The short answer of how to model your data is, "any way you want to." Really, the industry is full of over-thinkers who try to solve the meaning of life with flow-charts. The rise of multi-user-mode online whiteboards has finally tipped the needle to the digital medium for my own tooling preferences. The most common place to start a model used to be scratching out a crude bubble chart on a piece of paper or squeaking one out on the conference room whiteboard – and many businesses met tight deadlines riding on little more than dry-erase fumes.
Today, and especially in light of the drastic rise in working from home, digital white-boarding with it's imperfect inputs, is a great choice. The ability to immediately persist the whiteboard in a format where anyone from around the world can collaborate, in real-time, with any degree of annotative tools at their disposal, is simply a force that can't be beat. A particular favorite of this author is Miro. It's hard to understate how far you can get with some simple primitives. If you are working with smaller groups or satellite teams - something like the Google Jamboard might be worth looking at. If you already think in terms of tables and spreadsheets, you might want to have a look at dbdiagram.io which boasts an expressive environment that bridges text driven and UI driven diagramming.
Picking the right tool
For whatever tool you choose, you should look to solve the following feature set.
- The ability to annotate the diagram.
Diagrams, absent of the original creator(s) can still be hard to understand. A tool that supports sticky notes, arrows, and another annotation primitives will help ask and answer questions about the chart.
- The ability to fluidly change diagram type.
Not every diagram type is suited for every type of data model. Being able to change structure mid-flow is important.
- Multi-user edit mode.
The ability for multiple people to edit a diagram at one time is such a big advantage in a tool. It's everything that makes office white-boarding great without the chemical-party room notes.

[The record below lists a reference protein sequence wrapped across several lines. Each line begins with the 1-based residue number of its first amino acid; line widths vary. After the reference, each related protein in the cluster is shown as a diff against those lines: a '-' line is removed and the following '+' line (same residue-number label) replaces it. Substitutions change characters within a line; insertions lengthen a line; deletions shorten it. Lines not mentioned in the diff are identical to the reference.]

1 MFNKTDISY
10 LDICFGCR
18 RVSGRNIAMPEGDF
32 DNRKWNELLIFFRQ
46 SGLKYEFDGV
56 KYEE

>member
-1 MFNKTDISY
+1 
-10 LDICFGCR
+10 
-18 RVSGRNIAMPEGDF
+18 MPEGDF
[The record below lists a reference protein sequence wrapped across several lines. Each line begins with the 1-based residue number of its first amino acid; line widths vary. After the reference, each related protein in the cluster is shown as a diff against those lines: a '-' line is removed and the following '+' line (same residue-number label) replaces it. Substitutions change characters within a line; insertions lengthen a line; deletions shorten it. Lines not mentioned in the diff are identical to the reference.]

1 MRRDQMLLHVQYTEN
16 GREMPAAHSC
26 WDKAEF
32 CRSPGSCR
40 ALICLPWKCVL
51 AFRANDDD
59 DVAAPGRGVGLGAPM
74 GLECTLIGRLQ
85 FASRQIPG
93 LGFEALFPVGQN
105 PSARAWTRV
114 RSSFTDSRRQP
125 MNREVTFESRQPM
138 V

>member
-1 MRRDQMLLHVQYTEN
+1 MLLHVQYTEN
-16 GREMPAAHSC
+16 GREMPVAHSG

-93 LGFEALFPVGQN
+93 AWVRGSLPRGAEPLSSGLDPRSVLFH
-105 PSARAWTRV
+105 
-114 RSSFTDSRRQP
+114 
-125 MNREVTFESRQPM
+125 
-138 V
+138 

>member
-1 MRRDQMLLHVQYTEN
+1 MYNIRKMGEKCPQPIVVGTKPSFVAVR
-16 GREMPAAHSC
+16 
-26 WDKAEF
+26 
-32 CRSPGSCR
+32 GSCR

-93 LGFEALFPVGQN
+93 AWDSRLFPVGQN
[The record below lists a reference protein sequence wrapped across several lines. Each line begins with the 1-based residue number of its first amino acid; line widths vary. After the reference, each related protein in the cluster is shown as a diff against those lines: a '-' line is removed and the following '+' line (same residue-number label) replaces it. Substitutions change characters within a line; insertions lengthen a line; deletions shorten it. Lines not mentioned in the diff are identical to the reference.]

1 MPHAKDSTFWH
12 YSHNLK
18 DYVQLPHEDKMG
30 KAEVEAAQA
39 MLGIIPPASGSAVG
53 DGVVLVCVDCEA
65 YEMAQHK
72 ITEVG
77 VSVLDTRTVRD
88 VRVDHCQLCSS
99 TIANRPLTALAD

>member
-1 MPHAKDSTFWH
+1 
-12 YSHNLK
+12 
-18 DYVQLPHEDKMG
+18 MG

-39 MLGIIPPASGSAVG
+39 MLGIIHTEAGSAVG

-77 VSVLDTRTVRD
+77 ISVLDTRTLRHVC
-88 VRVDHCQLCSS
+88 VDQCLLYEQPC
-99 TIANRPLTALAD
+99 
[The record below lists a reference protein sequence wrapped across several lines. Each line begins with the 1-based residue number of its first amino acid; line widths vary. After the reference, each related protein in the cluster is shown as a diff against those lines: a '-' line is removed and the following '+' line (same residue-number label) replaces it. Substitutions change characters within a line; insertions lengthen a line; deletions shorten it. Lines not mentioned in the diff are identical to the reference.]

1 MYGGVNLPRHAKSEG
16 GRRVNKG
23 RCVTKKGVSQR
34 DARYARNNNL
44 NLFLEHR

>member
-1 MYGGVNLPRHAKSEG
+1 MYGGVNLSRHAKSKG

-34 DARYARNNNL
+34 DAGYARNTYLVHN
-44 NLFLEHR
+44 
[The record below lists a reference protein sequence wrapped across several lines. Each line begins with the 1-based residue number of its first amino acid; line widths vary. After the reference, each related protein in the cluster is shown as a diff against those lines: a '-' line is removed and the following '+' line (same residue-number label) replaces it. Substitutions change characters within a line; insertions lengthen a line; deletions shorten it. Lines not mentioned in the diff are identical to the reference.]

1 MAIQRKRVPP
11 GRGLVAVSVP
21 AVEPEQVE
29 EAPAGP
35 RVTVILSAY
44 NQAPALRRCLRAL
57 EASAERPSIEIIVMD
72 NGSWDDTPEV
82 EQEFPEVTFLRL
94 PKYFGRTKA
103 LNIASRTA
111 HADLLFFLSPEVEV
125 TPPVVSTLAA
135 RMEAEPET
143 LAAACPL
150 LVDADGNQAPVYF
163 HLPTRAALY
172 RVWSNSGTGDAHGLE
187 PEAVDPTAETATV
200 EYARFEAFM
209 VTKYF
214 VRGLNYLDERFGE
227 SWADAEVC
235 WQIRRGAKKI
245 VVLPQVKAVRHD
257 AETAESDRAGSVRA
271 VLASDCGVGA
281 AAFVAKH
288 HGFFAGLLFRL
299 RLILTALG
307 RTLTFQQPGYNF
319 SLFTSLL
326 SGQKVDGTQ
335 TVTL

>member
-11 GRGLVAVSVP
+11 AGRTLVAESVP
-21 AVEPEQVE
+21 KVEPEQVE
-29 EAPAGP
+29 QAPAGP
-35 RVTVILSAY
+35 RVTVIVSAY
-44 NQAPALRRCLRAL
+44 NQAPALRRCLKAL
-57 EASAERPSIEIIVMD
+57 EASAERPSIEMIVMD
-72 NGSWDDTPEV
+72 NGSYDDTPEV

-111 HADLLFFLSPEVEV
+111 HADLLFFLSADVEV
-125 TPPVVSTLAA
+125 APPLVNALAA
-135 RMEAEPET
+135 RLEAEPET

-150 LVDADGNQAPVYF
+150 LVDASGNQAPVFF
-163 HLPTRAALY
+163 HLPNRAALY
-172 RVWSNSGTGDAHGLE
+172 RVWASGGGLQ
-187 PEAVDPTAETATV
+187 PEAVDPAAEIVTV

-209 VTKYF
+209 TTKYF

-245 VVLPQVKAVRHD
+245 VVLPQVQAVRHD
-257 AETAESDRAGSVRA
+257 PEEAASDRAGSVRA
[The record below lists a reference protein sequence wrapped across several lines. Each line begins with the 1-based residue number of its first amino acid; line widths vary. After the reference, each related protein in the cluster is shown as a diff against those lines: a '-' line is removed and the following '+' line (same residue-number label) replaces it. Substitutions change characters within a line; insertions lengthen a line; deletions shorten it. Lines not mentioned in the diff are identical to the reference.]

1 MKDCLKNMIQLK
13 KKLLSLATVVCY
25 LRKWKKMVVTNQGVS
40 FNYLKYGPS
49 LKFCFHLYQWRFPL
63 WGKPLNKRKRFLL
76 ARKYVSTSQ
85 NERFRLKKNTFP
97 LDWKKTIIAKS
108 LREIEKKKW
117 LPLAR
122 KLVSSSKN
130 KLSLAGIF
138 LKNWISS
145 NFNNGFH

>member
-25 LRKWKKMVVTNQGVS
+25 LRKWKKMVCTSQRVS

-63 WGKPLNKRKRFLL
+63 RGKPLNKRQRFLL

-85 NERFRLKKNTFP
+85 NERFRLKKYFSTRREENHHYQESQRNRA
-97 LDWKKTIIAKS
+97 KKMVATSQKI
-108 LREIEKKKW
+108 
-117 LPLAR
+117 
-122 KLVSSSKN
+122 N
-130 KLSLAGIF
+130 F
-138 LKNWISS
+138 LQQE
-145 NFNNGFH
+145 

Be sure that you can export your chart in a variety of formats to support embedding in videos, presentations, documents, and more.
Parts of a Model
Loosely broken down, your model will be composed of entities that connect to each other. Depending on what the entity is and what the diagram is, we can describe these parts in different ways.
The term entity is relatively consistent throughout most diagrams. This can be a thing (something that is modelled in a table), a service, or a step in a process – not exhaustive. Depending on those purposes of an entities existence, the additional data we can ascribe to an entity will vary. When defining a data model around content types / tables, we can add attributes which often translate to column values in our db. If the entity is a service, we might add capabilities or functions as additional values. If we are modelling a class diagram, we might even mix the two. Conceptual models are often entity-name only without additional data added.
Connections, those lines between the entities, bring much more semantic value to the diagram. In a graph, these are the edges. These could be a state transition in a state diagram, a relationship in a standard data model, a function execution in a service digram or more. More often than not you'll see them referred to as relationships, where the relationship itself will be annotated to indicate additional value.